For every Epsilon there is a Delta: A Retirement Post

So, dear readers, the time has come for me to retire. Yes, epsilon is now a large positive number, and we all know that cannot go on unchecked. But don’t despair, I leave you in good hands. The blog will continue to be focused on the experiences of early career mathematicians, it’s just that I am no longer in that group. The new editors, ┬áSara Malec (from Hood College) and Beth Malmskog (Villanova University), will bring their own unique points of view and exciting spin on what it’s like to be at the beginning of your mathematical career. I am excitedly awaiting their posts and look forward to being on the other side of all this, as a reader! In this post, I just wanted to look back on my Epsilon years and share those memories with you.

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Talkin’ Bout A (Teaching) Revolution

I have always taken my teaching very seriously. Mainly because I believe that I am not just teaching my students mathematics, but general skills that will make them successful in life, regardless of whether that future life involves mathematics. This is why I think it’s important to teach them, among other things, the value of “productive struggle” (my new favorite buzz words), effective communication, and collaborative work. I strongly believe that these skills help students learn mathematics better, but they are still useful even without the mathematics. In fact, the mathematics provides a very good context for learning these skills. I also feel very strongly about creating an inclusive atmosphere in the classroom, and hopefully as a result increasing representation of minorities and women (who are still largely underrepresented in mathematics classrooms), and I believe the teaching goals I just outlined are also helpful in creating this atmosphere. But there is something I thought very little about until recently, because I bought into the myth that it doesn’t exist: mathematics in its socio-political context. This is something I just started thinking about with a very talented group of faculty during the Park City Math Institute a few weeks ago.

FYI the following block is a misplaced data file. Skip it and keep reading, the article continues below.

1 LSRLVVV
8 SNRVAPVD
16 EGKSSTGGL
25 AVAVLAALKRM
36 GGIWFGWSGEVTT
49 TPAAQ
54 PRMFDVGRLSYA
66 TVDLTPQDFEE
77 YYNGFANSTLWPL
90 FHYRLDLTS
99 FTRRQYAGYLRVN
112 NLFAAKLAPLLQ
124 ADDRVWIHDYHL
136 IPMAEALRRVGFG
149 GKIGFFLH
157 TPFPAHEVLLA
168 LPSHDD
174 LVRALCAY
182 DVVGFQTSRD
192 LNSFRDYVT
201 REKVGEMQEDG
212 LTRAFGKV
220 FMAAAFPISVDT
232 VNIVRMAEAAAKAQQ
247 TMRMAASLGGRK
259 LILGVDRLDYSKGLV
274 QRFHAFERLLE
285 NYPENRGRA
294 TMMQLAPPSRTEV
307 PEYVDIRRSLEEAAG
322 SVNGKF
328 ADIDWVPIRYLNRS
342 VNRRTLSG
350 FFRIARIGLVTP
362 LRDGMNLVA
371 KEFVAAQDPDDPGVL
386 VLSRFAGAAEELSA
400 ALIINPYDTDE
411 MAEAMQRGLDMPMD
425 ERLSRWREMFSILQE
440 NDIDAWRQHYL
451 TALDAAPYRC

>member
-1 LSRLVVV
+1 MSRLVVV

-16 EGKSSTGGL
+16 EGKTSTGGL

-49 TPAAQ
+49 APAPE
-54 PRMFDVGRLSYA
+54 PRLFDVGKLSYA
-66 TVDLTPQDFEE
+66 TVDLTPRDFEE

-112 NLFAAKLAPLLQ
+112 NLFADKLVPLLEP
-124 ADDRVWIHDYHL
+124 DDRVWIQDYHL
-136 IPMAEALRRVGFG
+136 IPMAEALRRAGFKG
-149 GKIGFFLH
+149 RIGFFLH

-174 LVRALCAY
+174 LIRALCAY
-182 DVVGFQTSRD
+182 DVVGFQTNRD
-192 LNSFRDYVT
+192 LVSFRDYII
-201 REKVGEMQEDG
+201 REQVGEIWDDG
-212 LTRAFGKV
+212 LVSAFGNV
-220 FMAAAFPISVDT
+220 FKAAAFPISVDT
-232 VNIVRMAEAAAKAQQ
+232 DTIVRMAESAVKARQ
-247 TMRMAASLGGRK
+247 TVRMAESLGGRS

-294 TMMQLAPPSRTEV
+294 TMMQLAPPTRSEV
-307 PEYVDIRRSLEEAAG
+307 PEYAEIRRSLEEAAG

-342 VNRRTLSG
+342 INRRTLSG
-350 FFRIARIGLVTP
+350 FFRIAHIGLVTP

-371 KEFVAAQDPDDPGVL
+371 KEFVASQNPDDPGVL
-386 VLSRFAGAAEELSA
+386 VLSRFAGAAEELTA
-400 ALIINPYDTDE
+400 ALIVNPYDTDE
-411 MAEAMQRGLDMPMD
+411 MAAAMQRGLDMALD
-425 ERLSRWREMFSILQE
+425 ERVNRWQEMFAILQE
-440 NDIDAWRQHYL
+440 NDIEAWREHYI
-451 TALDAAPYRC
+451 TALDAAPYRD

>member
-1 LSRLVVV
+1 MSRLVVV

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Posted in active learning, inquiry-based learning, minorities in mathematics, teaching, women in math | 5 Comments

PCMI Weeks Two and Three: Selected Highlights

So, it’s been a week since I got back from PCMI, and it’s taken that much time to recover from it. I wrote about the first week, and in particular the general first impressions and experience in this blog post. A lot happened in the subsequent two weeks, and I just wanted to write about some of the highlights.

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Posted in IAS, PCMI | 1 Comment